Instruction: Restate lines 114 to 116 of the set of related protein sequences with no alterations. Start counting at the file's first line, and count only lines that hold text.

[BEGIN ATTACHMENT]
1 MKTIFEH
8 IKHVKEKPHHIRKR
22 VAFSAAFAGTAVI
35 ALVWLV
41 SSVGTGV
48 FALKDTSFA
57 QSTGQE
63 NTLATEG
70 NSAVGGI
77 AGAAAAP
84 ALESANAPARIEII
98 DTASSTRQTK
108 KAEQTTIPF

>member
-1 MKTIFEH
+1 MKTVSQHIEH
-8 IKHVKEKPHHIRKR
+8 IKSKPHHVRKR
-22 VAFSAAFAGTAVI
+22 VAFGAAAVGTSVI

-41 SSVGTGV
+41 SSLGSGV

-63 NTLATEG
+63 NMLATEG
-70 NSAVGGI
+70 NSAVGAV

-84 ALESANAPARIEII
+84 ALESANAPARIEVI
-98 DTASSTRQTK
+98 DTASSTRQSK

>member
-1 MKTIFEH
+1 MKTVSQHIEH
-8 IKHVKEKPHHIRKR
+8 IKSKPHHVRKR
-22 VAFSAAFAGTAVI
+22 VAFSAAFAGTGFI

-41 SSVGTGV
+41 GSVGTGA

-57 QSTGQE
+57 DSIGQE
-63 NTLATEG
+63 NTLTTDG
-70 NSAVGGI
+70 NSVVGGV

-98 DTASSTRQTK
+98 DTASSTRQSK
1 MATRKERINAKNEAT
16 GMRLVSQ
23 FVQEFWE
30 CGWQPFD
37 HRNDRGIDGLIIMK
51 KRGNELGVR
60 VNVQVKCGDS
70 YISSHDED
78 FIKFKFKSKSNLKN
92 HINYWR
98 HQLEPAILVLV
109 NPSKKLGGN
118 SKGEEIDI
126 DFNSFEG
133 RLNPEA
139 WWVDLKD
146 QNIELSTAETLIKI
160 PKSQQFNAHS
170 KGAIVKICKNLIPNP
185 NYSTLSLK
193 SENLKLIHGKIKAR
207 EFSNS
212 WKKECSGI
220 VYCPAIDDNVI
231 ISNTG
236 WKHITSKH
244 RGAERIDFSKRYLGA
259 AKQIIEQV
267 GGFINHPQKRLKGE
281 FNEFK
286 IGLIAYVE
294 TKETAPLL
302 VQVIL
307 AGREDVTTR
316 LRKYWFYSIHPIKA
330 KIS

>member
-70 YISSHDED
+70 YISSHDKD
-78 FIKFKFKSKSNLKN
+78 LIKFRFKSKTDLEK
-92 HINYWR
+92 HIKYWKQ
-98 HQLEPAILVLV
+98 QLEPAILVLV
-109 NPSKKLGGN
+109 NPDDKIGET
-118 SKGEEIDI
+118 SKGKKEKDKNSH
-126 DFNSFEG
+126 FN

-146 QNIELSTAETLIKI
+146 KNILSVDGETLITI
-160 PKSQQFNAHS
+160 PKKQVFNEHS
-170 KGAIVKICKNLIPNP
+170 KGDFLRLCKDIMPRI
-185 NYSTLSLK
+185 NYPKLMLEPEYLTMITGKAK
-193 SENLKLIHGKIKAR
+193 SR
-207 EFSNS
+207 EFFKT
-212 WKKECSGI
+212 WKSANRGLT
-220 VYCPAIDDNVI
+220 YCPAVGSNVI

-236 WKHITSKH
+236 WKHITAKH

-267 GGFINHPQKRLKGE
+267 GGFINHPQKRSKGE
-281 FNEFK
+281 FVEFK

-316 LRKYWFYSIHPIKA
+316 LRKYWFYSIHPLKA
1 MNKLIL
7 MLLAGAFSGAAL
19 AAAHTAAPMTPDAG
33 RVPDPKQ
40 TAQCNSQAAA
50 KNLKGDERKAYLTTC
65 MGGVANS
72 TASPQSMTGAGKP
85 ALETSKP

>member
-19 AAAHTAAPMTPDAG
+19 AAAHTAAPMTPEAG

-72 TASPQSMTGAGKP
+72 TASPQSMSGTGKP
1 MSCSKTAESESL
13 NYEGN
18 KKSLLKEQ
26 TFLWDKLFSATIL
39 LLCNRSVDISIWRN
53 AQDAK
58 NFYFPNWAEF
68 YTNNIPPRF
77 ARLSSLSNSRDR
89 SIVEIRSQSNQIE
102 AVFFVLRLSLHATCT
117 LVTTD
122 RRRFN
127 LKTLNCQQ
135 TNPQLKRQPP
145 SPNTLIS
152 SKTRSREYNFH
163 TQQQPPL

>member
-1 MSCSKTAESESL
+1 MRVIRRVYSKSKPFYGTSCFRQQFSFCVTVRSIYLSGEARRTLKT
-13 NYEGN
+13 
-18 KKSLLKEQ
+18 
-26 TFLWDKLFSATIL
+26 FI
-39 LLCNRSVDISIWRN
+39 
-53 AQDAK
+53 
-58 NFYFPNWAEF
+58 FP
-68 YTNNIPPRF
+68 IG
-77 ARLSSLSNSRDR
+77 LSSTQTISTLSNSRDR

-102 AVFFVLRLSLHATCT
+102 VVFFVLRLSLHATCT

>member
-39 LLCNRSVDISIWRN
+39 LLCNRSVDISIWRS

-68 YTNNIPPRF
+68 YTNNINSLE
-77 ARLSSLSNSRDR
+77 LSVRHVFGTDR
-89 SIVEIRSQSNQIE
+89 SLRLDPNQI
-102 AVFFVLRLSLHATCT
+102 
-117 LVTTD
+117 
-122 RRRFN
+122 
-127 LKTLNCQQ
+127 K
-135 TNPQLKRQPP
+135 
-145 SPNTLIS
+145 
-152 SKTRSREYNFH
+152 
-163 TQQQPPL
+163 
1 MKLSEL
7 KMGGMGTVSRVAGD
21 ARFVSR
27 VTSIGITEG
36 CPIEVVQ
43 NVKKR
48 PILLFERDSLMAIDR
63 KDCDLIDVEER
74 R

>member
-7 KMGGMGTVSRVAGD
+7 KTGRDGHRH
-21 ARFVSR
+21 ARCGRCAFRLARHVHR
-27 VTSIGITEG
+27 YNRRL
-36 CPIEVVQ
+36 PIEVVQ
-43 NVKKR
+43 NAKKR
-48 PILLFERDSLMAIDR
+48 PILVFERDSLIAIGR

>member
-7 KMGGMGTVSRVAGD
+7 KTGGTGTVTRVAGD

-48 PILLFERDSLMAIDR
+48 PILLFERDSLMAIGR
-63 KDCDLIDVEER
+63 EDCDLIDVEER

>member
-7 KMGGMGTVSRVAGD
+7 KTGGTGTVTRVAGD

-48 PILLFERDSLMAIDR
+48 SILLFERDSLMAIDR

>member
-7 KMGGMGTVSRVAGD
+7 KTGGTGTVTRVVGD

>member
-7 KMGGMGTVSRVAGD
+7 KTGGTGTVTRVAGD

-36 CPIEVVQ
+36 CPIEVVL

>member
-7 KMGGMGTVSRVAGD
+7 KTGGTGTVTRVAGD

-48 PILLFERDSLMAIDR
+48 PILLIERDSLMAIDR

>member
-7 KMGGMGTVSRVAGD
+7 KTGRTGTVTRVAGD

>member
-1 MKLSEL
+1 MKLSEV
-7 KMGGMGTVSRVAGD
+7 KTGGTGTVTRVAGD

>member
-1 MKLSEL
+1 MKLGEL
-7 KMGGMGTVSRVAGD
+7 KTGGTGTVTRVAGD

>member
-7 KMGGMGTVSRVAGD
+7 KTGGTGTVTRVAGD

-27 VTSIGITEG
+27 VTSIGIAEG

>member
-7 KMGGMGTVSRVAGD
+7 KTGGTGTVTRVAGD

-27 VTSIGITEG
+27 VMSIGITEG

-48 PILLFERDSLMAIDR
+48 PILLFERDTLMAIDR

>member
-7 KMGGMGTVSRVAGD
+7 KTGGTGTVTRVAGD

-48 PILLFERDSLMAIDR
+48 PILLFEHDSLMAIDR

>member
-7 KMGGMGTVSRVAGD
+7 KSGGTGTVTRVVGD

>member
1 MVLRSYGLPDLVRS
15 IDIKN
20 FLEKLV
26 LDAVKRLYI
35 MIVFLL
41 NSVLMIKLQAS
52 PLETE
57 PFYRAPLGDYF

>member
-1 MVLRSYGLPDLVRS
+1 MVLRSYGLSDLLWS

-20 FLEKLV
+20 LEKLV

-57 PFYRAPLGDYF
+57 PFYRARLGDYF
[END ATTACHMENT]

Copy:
+220 YCPAVGSNVI

-236 WKHITSKH
+236 WKHITAKH